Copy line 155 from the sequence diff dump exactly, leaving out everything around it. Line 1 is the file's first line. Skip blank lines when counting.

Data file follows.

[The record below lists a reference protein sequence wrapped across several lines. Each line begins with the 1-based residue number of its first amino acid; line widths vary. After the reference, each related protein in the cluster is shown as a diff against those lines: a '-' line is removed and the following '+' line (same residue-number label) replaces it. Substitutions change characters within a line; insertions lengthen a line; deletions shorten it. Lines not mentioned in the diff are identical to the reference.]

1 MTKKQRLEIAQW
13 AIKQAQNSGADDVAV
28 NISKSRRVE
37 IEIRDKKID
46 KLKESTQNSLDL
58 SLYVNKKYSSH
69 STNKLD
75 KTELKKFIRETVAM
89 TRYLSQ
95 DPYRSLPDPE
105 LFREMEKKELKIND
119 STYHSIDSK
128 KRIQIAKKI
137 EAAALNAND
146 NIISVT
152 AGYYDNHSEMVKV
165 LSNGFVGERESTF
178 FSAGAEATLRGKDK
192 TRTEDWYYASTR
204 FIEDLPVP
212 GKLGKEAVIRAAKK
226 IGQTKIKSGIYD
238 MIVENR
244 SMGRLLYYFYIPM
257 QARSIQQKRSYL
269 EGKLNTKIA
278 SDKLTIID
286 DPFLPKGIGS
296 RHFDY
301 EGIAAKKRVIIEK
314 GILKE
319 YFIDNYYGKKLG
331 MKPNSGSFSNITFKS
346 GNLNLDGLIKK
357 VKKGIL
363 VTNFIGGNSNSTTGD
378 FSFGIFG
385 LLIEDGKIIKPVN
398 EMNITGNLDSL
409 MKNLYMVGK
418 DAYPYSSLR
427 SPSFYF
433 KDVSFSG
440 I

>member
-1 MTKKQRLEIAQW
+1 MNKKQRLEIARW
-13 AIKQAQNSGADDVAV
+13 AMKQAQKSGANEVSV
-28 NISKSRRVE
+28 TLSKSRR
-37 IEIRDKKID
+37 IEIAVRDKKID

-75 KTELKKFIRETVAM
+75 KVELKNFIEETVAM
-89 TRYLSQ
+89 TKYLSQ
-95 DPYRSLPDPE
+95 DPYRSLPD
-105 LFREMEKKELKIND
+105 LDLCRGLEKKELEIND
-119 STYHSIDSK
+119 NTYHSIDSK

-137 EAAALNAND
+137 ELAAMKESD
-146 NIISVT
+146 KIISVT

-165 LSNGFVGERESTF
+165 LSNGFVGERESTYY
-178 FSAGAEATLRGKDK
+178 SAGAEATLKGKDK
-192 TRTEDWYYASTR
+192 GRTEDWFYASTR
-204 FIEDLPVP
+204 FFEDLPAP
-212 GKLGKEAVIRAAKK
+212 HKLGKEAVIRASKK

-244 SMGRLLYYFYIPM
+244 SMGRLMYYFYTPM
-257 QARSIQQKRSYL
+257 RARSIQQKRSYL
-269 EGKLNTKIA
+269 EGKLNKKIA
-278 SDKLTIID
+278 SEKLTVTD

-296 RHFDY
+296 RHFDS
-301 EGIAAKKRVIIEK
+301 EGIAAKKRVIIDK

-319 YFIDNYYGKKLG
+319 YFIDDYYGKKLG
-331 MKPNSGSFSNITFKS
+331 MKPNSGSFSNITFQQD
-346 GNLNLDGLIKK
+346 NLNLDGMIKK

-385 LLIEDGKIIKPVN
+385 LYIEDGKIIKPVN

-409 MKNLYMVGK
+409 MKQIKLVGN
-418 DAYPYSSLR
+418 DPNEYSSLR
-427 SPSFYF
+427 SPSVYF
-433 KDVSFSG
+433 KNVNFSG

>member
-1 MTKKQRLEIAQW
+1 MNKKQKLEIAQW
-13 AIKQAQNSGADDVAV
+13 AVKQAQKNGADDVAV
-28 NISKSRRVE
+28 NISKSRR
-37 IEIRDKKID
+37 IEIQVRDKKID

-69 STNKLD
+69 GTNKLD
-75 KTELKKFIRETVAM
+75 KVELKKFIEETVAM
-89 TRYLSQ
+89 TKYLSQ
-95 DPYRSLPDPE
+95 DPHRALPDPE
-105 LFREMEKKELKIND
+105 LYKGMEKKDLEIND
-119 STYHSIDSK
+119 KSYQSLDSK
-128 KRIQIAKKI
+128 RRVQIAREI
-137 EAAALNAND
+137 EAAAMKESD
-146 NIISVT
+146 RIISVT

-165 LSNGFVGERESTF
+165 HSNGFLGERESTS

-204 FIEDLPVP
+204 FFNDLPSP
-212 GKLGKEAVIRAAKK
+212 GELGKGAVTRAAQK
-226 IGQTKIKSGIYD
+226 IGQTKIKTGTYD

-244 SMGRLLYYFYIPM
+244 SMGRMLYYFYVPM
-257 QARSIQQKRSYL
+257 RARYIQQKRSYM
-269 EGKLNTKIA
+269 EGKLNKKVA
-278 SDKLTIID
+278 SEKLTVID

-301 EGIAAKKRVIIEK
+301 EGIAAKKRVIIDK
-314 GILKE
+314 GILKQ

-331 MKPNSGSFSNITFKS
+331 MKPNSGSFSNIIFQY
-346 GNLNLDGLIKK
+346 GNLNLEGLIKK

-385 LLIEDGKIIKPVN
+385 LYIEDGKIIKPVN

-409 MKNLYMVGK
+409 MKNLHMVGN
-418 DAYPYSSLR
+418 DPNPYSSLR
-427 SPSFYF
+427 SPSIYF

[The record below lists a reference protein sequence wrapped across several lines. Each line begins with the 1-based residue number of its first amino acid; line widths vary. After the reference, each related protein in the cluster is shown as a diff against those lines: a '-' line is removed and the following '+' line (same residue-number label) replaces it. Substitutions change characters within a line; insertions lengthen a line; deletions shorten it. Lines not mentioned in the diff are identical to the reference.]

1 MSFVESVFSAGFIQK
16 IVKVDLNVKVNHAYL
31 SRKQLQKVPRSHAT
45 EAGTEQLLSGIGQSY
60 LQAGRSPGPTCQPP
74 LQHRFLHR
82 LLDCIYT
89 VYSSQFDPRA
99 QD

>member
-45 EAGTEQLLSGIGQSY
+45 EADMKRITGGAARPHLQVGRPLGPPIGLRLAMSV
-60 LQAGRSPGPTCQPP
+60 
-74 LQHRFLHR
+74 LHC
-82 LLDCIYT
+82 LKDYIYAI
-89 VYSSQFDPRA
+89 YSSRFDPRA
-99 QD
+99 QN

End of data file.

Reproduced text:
+331 MKPNSGSFSNIIFQY